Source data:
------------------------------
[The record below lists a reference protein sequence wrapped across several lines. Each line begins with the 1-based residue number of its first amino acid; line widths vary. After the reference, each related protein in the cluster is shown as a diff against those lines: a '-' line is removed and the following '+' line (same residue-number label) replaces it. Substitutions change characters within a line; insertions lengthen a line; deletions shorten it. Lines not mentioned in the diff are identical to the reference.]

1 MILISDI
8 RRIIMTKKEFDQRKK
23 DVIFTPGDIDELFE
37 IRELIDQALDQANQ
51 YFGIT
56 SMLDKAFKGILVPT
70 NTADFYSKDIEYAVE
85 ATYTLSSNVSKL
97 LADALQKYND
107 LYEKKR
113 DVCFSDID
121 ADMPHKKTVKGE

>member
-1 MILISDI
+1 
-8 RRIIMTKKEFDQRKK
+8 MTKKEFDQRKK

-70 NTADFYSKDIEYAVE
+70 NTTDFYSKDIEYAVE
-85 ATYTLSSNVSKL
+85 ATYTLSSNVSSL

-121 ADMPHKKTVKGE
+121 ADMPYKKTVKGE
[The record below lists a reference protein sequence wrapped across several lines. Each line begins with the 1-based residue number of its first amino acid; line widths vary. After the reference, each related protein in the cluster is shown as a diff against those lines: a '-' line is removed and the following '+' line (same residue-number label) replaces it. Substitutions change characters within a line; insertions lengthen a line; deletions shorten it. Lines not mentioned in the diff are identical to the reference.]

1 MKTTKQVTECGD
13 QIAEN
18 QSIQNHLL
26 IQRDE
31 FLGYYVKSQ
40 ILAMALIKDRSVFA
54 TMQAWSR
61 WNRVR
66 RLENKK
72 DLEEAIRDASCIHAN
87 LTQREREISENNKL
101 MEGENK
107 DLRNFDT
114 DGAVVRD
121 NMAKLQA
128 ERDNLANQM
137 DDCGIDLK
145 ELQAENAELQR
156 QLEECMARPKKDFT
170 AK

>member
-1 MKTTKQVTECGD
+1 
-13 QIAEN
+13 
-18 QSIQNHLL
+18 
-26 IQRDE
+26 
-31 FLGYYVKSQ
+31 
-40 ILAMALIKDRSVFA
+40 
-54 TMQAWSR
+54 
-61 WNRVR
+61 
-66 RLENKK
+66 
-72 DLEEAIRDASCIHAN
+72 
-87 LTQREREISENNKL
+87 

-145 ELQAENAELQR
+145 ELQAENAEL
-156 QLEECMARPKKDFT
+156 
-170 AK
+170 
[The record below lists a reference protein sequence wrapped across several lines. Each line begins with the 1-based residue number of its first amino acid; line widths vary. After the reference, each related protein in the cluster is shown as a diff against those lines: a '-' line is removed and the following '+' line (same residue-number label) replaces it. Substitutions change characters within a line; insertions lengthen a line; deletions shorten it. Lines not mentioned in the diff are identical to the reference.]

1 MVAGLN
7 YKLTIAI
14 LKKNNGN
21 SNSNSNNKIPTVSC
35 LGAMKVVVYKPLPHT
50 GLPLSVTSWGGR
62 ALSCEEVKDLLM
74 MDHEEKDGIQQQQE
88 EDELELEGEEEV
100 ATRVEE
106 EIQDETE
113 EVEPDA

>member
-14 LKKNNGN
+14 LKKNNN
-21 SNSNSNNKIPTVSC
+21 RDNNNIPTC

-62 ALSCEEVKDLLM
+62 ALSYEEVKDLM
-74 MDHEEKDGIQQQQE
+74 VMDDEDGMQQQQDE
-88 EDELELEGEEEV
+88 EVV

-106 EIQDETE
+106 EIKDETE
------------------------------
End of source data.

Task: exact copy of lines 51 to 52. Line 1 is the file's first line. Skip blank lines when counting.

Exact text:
-18 QSIQNHLL
+18 